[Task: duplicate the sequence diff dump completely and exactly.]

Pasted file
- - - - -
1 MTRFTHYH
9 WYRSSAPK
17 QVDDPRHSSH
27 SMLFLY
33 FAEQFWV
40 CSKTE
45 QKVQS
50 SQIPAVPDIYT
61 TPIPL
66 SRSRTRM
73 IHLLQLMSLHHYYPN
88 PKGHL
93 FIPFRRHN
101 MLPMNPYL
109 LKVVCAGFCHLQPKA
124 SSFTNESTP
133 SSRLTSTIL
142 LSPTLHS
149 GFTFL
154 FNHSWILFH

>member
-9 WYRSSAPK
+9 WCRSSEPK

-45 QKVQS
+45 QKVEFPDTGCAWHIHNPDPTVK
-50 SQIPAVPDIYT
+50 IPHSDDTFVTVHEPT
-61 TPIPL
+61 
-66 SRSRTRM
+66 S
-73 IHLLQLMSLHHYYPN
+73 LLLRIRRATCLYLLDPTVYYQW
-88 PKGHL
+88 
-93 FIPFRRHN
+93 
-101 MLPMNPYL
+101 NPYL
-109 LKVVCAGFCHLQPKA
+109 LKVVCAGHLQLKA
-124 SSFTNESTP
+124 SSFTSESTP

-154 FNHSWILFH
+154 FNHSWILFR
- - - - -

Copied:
1 MTRFTHYH
9 WYRSSAPK
17 QVDDPRHSSH
27 SMLFLY
33 FAEQFWV
40 CSKTE
45 QKVQS
50 SQIPAVPDIYT
61 TPIPL
66 SRSRTRM
73 IHLLQLMSLHHYYPN
88 PKGHL
93 FIPFRRHN
101 MLPMNPYL
109 LKVVCAGFCHLQPKA
124 SSFTNESTP
133 SSRLTSTIL
142 LSPTLHS
149 GFTFL
154 FNHSWILFH

>member
-9 WYRSSAPK
+9 WCRSSEPK

-45 QKVQS
+45 QKVEFPDTGCAWHIHNPDPTVK
-50 SQIPAVPDIYT
+50 IPHSDDTFVTVHEPT
-61 TPIPL
+61 
-66 SRSRTRM
+66 S
-73 IHLLQLMSLHHYYPN
+73 LLLRIRRATCLYLLDPTVYYQW
-88 PKGHL
+88 
-93 FIPFRRHN
+93 
-101 MLPMNPYL
+101 NPYL
-109 LKVVCAGFCHLQPKA
+109 LKVVCAGHLQLKA
-124 SSFTNESTP
+124 SSFTSESTP

-154 FNHSWILFH
+154 FNHSWILFR